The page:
Linking

Each resource includes one or more links to sub-resources and/or related resources. Links are placed in the links field of an entity, which is an array of link relation objects. Each link relation has two fields:

  • rel - Name (or type) of the relation. Many of these are considered Extension Relation Types and are prefixed by http://mms.mongodb.com.
  • href - The target URL.

All entities include at least one link relation called self, which is simply its own URL. When an entity is part of a list, then it only includes the self link relation.

For more information, refer to the Web Linking Specification. Note that although the specification describes a format for including links in the HTTP response headers, doing so is not a requirement. To make the API easily browsable, it includes the links in the response body rather than in the response headers.

Lists

Some resources return a list of entities. When a list of entities is expected in a response, the results are returned in batches bounded by two query parameters:

  • pageNum - Page number (1-based). Defaults to 1 if not specified.
  • itemsPerPage - Maximum number of items to return, up to a maximum of 100. Defaults to 100 if not specified.

The response entity contains three fields:

  • totalCount - The total number of items in the entire result set.
  • results - The result set, which is an array of entity documents.
  • links - Contains one to three link relations: previous for the previous page of results (omitted for the first page); next for the next page of results (omitted for the last page); and self for the current page (always present).

If you make a request for a list of entities and there are no results, then the API responds with a 200 status code and the results array is empty. It does not respond with a 404 in this case, since the list of entities may not be empty at some point in the future. However, if you request a list of entities in a context that does not exist (e.g., the list of hosts for a non-existent project), then this does result in a 404 response status.

Envelopes

Some clients might not be able to access the HTTP response headers and/or status code. In that case, you can request that the response include an “envelope,” which is simply an extra layer of information in the JSON document and contains any relevant details that would normally be in the response headers. By default, the API does not include the response in an envelope. To request one, simply add the query parameter envelope=true.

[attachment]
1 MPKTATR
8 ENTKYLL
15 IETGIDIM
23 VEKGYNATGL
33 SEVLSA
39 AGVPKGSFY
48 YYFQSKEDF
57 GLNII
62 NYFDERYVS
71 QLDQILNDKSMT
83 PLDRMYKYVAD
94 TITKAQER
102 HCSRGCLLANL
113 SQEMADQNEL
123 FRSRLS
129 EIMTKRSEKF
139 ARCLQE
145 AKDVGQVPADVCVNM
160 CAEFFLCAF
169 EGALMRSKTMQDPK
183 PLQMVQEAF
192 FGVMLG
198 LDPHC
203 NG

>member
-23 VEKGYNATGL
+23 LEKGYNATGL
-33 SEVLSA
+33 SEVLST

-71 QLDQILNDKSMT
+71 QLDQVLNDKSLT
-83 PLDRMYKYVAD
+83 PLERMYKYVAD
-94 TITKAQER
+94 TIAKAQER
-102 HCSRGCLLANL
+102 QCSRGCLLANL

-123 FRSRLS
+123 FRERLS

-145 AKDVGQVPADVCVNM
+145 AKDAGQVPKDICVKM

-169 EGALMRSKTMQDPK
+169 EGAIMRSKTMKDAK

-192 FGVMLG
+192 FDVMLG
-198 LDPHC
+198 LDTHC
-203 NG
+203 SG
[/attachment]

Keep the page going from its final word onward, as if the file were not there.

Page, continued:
For responses that contain a single entity, the envelope contains two fields:

  • status - The HTTP status code.
  • content - The requested entity.

For responses that contain a list of entities, there is already an envelope that wraps the results, so specifying envelope=true only adds the status field to the existing envelope.

Pretty Printing

By default, extraneous whitespace is stripped from the JSON returned by the server. To ask for pretty-printed JSON, simply append the pretty=true query parameter to any request:

curl -u "username:apiKey" --digest -i "https://cloud.mongodb.com/api/atlas/v1.0?pretty=true"

Response Codes

Responses use the standard HTTP response codes, including:

Code Meaning Notes
200 OK The request was successful. This is typically the response to a successful GET request.
201 Created A new resource was created. This is typically the response to a successful POST request.
202 Accepted A request for an asynchronous operation was accepted.
400 Bad Request Something was wrong with the client request.
401 Unauthorized Authentication is required but was not present in the request. Typically this means that the digest authentication information was omitted from the request, the provided credentials are incorrect, or the user associated with the given API key is not allowed to access the requested resource.
403 Forbidden Access to the specified resource is not permitted.
404 Not Found The requested resource does not exist.
405 Method Not Allowed The HTTP method is not supported for the specified resource. Keep in mind that each resource may only support a subset of HTTP methods. For example, you are not allowed to DELETE the root resource.